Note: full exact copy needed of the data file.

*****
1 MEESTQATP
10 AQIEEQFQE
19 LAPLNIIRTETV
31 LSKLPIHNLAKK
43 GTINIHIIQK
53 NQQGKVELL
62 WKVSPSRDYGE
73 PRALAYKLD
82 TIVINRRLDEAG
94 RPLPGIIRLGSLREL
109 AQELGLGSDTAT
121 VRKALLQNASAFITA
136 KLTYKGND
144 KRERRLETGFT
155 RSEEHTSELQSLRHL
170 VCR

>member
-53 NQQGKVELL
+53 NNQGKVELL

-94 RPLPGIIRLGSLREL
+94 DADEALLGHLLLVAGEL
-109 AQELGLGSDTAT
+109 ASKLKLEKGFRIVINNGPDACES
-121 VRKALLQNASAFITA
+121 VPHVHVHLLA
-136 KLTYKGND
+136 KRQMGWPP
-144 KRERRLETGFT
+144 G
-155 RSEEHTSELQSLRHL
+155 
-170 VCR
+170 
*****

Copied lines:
1 MEESTQATP
10 AQIEEQFQE
19 LAPLNIIRTETV
31 LSKLPIHNLAKK
43 GTINIHIIQK
53 NQQGKVELL
62 WKVSPSRDYGE
73 PRALAYKLD
82 TIVINRRLDEAG
94 RPLPGIIRLGSLREL
109 AQELGLGSDTAT
121 VRKALLQNASAFITA
136 KLTYKGND
144 KRERRLETGFT
155 RSEEHTSELQSLRHL
170 VCR

>member
-53 NQQGKVELL
+53 NNQGKVELL

-94 RPLPGIIRLGSLREL
+94 DADEALLGHLLLVAGEL
-109 AQELGLGSDTAT
+109 ASKLKLEKGFRIVINNGPDACES
-121 VRKALLQNASAFITA
+121 VPHVHVHLLA
-136 KLTYKGND
+136 KRQMGWPP
-144 KRERRLETGFT
+144 G
-155 RSEEHTSELQSLRHL
+155 
-170 VCR
+170 